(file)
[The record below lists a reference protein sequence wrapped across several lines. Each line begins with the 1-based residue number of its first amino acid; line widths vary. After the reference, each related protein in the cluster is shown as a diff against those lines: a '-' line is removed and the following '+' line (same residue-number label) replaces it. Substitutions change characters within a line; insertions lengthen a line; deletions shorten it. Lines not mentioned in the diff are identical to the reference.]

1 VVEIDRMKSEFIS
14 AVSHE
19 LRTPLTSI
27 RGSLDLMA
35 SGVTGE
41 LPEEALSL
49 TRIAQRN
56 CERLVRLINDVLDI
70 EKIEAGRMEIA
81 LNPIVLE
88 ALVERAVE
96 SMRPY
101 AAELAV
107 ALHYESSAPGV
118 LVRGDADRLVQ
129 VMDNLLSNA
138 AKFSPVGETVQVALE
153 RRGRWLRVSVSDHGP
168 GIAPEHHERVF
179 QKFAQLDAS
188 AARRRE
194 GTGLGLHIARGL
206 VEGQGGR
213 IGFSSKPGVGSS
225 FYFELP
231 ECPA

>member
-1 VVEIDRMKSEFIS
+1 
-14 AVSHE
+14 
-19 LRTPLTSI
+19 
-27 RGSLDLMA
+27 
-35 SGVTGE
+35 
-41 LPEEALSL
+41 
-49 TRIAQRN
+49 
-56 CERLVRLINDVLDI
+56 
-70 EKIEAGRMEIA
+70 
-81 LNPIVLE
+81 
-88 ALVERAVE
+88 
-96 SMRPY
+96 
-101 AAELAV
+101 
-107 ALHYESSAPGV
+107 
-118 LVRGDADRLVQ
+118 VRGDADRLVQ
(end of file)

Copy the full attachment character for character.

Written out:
[The record below lists a reference protein sequence wrapped across several lines. Each line begins with the 1-based residue number of its first amino acid; line widths vary. After the reference, each related protein in the cluster is shown as a diff against those lines: a '-' line is removed and the following '+' line (same residue-number label) replaces it. Substitutions change characters within a line; insertions lengthen a line; deletions shorten it. Lines not mentioned in the diff are identical to the reference.]

1 VVEIDRMKSEFIS
14 AVSHE
19 LRTPLTSI
27 RGSLDLMA
35 SGVTGE
41 LPEEALSL
49 TRIAQRN
56 CERLVRLINDVLDI
70 EKIEAGRMEIA
81 LNPIVLE
88 ALVERAVE
96 SMRPY
101 AAELAV
107 ALHYESSAPGV
118 LVRGDADRLVQ
129 VMDNLLSNA
138 AKFSPVGETVQVALE
153 RRGRWLRVSVSDHGP
168 GIAPEHHERVF
179 QKFAQLDAS
188 AARRRE
194 GTGLGLHIARGL
206 VEGQGGR
213 IGFSSKPGVGSS
225 FYFELP
231 ECPA

>member
-1 VVEIDRMKSEFIS
+1 
-14 AVSHE
+14 
-19 LRTPLTSI
+19 
-27 RGSLDLMA
+27 
-35 SGVTGE
+35 
-41 LPEEALSL
+41 
-49 TRIAQRN
+49 
-56 CERLVRLINDVLDI
+56 
-70 EKIEAGRMEIA
+70 
-81 LNPIVLE
+81 
-88 ALVERAVE
+88 
-96 SMRPY
+96 
-101 AAELAV
+101 
-107 ALHYESSAPGV
+107 
-118 LVRGDADRLVQ
+118 VRGDADRLVQ